In high school, I relied on the Bible verse Philippians 4:13 to encourage me whenever I felt like giving up.

Jess Edel - On the Court and in the Classroom: A Challenging Transition

“I can do all this through him who gives me strength,” reminded me at many low moments that I can do all things, especially through the power of Jesus Christ. This scripture has continued to encourage me in life at CMU, both on the court and in the books.

The classes are larger, the professors are tougher, and the assignments are longer. This adjustment is hard for everyone coming out of high school, and can be even more challenging coming from a small, AA school in Morris, with 400 students attending from K-12.

It can seem intimidating and has its challenges, but I believe that with determination, hard work, and a strong faith, anyone can do it. If it weren’t for my amazing teammates, coaches, and peers, adapting to university life at CMU would be far more challenging.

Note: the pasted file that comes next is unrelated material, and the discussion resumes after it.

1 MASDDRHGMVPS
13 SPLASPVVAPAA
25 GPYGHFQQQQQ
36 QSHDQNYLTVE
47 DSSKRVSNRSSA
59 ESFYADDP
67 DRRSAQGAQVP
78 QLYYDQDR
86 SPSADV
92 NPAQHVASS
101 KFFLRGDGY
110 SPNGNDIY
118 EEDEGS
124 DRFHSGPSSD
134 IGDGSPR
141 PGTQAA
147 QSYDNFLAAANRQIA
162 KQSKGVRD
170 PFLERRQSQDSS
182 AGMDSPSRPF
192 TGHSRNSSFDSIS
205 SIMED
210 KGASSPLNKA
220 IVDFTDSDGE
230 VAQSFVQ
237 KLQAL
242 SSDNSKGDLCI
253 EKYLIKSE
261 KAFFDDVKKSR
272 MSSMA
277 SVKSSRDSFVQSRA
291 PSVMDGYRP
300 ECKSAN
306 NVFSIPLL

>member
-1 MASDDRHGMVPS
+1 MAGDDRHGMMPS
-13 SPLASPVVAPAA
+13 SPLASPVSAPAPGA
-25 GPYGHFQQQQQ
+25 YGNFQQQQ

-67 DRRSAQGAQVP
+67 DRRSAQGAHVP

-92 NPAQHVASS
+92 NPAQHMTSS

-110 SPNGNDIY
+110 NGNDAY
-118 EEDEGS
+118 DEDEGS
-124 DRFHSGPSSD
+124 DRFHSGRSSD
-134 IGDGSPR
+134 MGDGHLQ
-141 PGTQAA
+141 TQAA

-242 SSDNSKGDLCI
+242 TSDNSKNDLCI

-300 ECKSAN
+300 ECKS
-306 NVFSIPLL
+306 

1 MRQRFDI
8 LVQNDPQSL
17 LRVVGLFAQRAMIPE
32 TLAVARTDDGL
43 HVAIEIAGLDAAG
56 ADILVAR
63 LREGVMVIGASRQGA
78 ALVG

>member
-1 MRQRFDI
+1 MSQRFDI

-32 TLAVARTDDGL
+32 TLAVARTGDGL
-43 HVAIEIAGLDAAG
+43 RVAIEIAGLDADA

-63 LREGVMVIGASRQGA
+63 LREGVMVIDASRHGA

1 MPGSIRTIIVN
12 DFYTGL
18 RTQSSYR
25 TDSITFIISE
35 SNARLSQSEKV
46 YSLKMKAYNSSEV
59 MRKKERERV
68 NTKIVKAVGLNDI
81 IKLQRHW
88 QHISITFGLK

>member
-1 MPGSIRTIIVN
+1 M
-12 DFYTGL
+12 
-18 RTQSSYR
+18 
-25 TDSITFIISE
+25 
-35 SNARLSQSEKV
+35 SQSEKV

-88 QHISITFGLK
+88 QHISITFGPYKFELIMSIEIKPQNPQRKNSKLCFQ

Jessica Edel is a first year student, and member of the CMU women’s volleyball team from Morris, Manitoba.

From South Carolina to the South Side of Grant

Andi Jacobs - from South Carolina to the South Side of Grant

Throughout high school I knew I wanted to do something different for college. I didn’t want to attend the same four universities that nearly everyone from my high school chose. So when my family was visiting friends in Toronto, and I learned about International Development, a degree that is not widely offered in the States, I felt the opportunity to take a different path. It sounded like it would be just the right fit for me.

After a quick search on Google, I learned about Canadian Mennonite University. Not only did CMU offer a degree that was different, but it also offered small class sizes and a real relationship with my professors, which was definitely something I wouldn’t have if I attend the larger state schools in South Carolina.